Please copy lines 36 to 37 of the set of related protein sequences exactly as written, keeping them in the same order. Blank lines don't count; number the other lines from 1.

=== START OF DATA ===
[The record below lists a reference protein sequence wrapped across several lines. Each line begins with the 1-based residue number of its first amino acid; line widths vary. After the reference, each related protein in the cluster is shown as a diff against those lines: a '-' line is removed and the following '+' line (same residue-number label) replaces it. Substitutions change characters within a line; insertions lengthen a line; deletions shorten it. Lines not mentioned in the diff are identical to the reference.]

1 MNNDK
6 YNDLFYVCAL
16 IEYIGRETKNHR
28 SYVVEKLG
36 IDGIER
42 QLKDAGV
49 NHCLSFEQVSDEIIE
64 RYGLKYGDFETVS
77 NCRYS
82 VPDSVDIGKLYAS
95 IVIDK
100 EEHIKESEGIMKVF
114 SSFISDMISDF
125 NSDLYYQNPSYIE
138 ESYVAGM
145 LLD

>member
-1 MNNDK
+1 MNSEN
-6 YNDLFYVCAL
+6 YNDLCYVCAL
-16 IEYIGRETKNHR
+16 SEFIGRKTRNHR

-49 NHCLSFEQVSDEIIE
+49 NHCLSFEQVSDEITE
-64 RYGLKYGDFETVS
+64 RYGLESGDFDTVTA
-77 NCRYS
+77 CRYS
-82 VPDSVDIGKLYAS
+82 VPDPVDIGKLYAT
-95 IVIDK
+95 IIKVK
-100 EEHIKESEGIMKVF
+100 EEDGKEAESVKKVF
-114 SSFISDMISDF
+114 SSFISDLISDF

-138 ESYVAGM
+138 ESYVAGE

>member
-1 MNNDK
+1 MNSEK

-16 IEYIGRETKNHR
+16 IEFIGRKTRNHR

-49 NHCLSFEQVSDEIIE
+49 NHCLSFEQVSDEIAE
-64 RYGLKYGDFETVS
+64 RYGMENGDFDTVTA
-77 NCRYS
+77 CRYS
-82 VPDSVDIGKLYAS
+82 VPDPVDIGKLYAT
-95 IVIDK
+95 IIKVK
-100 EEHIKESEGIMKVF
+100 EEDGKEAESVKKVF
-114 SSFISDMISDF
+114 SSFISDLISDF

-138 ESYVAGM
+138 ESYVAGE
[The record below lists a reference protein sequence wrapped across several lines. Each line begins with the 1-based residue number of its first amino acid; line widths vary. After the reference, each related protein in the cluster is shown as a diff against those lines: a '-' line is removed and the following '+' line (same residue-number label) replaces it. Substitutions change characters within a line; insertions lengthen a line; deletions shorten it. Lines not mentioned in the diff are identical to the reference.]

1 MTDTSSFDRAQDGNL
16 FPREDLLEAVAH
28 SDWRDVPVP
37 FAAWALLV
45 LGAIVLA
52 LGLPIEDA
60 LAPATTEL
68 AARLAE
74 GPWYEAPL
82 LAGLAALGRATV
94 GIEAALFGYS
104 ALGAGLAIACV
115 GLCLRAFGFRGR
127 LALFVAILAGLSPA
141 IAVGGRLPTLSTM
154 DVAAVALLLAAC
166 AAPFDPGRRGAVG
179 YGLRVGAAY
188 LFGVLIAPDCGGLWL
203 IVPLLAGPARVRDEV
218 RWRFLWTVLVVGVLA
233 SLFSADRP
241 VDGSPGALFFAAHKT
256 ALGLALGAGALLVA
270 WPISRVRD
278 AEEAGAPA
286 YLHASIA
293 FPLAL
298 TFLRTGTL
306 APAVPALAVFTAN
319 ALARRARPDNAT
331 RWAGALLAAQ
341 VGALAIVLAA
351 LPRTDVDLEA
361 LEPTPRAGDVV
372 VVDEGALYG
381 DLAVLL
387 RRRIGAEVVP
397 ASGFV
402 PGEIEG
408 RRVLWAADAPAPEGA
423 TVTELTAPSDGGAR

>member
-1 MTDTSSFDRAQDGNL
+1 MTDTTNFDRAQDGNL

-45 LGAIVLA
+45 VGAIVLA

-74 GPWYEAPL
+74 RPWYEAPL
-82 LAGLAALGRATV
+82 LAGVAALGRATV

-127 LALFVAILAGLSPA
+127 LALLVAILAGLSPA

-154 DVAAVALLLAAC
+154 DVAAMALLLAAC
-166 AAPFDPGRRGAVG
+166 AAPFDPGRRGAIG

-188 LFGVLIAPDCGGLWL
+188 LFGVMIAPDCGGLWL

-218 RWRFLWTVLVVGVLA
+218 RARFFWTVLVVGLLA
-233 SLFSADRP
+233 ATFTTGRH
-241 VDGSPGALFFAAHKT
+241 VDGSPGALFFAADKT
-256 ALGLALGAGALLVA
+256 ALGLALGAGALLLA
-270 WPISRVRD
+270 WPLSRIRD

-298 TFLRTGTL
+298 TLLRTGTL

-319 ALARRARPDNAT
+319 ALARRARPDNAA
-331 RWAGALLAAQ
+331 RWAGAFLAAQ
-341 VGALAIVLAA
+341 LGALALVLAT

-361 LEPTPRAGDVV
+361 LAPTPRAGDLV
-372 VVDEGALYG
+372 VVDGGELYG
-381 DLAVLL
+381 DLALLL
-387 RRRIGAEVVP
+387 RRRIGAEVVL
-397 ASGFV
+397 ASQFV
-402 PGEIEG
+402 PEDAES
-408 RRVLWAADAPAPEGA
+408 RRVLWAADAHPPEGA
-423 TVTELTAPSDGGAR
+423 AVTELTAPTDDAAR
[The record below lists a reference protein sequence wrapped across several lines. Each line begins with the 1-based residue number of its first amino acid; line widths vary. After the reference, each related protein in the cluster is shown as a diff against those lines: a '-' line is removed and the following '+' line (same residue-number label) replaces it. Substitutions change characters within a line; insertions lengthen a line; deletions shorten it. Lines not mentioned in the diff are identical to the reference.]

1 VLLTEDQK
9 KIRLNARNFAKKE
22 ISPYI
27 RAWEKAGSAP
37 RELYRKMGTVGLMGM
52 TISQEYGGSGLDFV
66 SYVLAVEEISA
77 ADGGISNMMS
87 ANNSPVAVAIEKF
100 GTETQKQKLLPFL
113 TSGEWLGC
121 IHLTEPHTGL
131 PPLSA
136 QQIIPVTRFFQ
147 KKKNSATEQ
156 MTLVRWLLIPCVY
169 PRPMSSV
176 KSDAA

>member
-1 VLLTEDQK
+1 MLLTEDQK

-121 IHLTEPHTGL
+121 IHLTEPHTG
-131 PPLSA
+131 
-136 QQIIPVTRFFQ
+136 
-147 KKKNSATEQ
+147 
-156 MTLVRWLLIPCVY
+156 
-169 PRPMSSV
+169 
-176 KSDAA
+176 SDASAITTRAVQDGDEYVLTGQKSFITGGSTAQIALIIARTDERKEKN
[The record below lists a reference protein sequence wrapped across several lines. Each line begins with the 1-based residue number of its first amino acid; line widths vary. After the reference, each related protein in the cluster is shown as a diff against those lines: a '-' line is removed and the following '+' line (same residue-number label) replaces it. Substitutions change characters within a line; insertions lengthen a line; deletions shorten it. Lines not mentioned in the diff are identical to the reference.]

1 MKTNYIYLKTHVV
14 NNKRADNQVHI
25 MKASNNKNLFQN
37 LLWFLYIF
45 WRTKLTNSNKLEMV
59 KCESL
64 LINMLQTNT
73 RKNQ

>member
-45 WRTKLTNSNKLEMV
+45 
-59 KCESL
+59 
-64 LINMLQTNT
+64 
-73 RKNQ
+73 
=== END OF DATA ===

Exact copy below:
+100 EEDGKEAESVKKVF
-114 SSFISDMISDF